Optimism in the financial services sector fell for the fourth consecutive quarter at the start of 2018, meaning confidence has been flat or falling for nine quarters, surpassing the gloom that enveloped the sector during the financial crisis, according to the latest CBI/PwC Financial Services Survey.

The quarterly survey of 81 firms found that optimism about the overall business situation in the financial services sector fell again, having declined in eight out of the last nine quarters. Sentiment in banking continued to deteriorate, in line with recent quarters, while the mood among investment managers also deteriorated, for the first time in over a year. Sentiment was broadly unchanged in most other sectors.

More encouragingly, overall business volumes continued to expand in the three months to March, with the pace of growth picking up from the previous quarter. However, conditions again varied across the financial services sector.

Solid growth in business volumes was reported in insurance and banking, whereas finance houses saw a sharp drop in volumes. Volumes were roughly unchanged for building societies, in line with a generally weaker performance over the previous year, while growth stalled in investment management.

Looking ahead, overall business volumes are expected to expand at a steady pace over the coming three months, with solid growth anticipated for the majority of sub-sectors (though not insurance).

Despite the uncertainty facing the sector, employment across financial services rose in the quarter to March, having stalled in the previous two quarters. And against a backdrop of strengthening profitability, firms plan to increase headcount further in the three months to June.

Rain Newton-Smith, CBI Chief Economist, said:

“Financial services firms have performed well over the last three months, with business volumes and employment on the up and beating expectations.

“But there is no escaping the rather large elephant in the room. Optimism has been flat or falling for over two years now – that’s nine quarters – something not seen since the Financial Crisis.

“The Brexit transition that has been agreed between the UK and the EU will give financial services firms more reason to pause contingency plans, and to invest in the UK, but the Government must push energetically for the protection, maintenance and development of our world-beating financial services sector.

“Looking to the longer-term, it’s clear that the sector needs to work hard to ensure the workforce has the digital skills necessary for maintaining the UK’s competitive edge, as well as to attract a younger, more diverse group of people and the very best international talent.”

Andrew Kail, Head of Financial Services at PwC, said:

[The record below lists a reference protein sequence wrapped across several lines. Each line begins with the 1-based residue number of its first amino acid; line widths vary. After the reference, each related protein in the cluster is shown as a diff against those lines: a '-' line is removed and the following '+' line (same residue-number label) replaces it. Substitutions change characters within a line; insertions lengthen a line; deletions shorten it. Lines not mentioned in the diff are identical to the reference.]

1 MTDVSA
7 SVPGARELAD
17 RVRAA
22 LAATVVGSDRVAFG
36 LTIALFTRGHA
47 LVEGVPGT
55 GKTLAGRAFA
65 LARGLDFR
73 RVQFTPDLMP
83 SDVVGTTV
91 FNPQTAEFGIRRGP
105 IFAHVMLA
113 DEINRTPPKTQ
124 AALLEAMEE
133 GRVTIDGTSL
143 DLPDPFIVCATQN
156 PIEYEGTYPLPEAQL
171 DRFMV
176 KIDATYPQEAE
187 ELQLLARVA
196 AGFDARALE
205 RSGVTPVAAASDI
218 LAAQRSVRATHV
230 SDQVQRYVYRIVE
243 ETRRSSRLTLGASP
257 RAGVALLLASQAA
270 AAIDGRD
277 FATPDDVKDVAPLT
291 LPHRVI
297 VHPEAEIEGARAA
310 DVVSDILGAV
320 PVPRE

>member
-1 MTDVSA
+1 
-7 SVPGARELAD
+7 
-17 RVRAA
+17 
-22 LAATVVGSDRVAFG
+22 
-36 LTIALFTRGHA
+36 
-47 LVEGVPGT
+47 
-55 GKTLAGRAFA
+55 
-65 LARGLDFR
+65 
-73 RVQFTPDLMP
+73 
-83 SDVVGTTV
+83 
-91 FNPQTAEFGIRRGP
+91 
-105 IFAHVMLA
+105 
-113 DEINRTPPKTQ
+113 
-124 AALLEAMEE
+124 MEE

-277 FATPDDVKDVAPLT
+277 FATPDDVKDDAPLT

“We are seeing a contradiction between a consistent trend of strong financial performance and weak levels of confidence about the future. The key question is: what looms that is worrying companies in the sector?

“Brexit, with its transition timeframe now agreed, is just one of many factors financial services organisations are having to deal with. While 31 December 2020 is a welcome extension on 31 March 2019, it may not be sufficient to prevent companies planning for a hard Brexit until the shape of the landscape after 2020 becomes clearer.

“Add to Brexit the high levels of competition, changing consumer preferences and behaviours, rapidly developing technological changes, the need to aggressively manage costs, and new regulation, collectively, it is denting confidence about the future.

“While there are clear challenges, the sector is still full of opportunity for those businesses who keep a sharp focus on customers’ needs and provide high quality products and services, while embracing digital technology across all channels.”

Investment intentions for the year ahead cooled a little over the three months to March, continuing the previous quarter’s trend. Financial services firms plan to raise spending on marketing and IT, although the pace of growth in IT spending is expected to slow. Firms also expect to cut back in other areas of capital spending, notably land and buildings.

Firms cited a broad range of reasons to invest, including efficiency improvements, statutory legislation and regulation, and to provide new services and reach new customers. The main brake on investment spending remains uncertainty about business prospects and demand. Similarly, two thirds of firms saw the level of demand as a brake on business expansion.

In the long-term, firms see a broad range of challenges in recruiting talented workers, but are most keenly aware of the need for digital skills, with the ability of education providers to meet the changing needs of the sector seen as a significant challenge to the UK retaining its place as a global financial centre.


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